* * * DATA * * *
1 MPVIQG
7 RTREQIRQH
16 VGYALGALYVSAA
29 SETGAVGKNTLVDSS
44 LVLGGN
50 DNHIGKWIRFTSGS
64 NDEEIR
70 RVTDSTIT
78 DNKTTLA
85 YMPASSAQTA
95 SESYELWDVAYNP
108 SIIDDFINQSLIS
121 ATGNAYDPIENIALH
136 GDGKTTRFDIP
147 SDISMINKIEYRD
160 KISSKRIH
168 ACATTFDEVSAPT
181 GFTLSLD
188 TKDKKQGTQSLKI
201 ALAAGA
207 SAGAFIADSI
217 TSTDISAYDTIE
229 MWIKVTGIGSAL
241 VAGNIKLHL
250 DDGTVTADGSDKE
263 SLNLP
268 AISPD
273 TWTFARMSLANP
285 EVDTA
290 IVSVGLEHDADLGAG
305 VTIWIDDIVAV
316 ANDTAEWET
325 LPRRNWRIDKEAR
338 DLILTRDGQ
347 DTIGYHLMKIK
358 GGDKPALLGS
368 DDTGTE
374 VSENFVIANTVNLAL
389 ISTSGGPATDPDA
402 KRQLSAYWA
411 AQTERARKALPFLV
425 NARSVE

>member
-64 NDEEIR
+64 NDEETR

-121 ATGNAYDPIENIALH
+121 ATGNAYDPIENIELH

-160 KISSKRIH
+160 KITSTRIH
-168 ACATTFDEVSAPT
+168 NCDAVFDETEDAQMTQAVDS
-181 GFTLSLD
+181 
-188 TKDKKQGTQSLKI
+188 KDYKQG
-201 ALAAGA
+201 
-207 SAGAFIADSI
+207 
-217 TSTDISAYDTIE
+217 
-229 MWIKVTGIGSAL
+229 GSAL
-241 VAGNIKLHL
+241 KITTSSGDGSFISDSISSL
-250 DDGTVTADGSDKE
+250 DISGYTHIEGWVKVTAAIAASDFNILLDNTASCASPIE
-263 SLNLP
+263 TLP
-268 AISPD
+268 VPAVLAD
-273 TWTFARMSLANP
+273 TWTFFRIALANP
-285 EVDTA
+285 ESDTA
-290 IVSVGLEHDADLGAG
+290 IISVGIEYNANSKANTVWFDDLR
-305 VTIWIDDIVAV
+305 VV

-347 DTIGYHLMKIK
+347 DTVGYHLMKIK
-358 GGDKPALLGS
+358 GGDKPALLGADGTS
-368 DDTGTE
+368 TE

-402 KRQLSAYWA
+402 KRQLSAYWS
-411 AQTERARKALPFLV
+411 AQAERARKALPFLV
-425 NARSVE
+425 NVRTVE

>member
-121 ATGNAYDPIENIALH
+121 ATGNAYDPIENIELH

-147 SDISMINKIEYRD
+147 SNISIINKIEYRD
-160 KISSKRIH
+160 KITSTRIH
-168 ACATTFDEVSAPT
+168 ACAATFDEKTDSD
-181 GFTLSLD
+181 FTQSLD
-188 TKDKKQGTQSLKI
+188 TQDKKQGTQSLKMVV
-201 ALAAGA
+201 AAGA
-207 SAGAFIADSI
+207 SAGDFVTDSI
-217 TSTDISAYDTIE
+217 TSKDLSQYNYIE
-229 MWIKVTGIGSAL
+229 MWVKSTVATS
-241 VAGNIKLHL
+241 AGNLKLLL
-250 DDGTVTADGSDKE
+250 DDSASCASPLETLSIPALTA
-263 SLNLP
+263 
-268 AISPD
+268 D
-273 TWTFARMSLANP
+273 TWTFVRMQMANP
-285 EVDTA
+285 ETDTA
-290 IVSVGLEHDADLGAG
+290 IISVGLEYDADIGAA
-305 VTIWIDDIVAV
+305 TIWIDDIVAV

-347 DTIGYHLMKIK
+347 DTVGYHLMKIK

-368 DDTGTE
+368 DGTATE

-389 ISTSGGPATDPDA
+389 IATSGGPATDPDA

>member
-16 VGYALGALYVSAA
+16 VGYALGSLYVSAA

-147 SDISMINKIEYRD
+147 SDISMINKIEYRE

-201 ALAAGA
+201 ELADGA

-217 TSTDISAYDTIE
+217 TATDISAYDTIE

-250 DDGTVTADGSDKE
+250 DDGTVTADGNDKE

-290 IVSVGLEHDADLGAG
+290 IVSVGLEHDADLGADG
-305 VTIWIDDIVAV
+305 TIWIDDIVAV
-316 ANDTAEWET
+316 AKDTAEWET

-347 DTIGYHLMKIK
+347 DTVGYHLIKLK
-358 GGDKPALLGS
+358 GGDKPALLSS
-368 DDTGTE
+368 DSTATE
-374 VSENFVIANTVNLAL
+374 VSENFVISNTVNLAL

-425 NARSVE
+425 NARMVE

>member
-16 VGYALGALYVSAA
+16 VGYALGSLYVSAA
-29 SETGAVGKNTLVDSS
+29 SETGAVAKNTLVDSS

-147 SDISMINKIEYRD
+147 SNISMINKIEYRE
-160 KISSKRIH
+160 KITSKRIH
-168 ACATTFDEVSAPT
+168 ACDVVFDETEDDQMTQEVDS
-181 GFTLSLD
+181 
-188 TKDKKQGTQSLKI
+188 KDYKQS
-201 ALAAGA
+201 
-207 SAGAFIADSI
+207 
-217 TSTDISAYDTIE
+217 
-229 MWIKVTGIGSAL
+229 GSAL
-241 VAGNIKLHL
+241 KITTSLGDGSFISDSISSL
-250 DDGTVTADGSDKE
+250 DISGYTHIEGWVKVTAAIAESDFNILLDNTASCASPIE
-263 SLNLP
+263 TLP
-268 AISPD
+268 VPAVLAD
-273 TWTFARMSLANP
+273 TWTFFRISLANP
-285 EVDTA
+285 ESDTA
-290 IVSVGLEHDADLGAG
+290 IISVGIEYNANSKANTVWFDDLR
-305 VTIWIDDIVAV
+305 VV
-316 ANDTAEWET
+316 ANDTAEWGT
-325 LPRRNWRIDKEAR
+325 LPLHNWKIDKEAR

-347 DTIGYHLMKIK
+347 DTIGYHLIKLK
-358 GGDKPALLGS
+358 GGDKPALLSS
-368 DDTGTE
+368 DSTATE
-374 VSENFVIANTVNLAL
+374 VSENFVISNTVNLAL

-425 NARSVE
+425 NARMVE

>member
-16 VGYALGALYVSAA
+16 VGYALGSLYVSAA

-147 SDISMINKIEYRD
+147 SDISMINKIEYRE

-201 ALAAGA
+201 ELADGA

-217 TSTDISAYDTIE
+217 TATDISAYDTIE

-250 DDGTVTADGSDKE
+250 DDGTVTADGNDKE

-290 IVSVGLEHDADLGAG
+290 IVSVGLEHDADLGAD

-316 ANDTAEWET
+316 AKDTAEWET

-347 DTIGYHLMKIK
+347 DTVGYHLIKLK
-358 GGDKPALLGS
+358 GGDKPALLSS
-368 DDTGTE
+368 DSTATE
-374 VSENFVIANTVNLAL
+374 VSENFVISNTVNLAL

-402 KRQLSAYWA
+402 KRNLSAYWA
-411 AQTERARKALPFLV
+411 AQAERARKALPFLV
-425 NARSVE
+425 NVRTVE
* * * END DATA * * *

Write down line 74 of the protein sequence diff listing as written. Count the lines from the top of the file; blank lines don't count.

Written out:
-285 EVDTA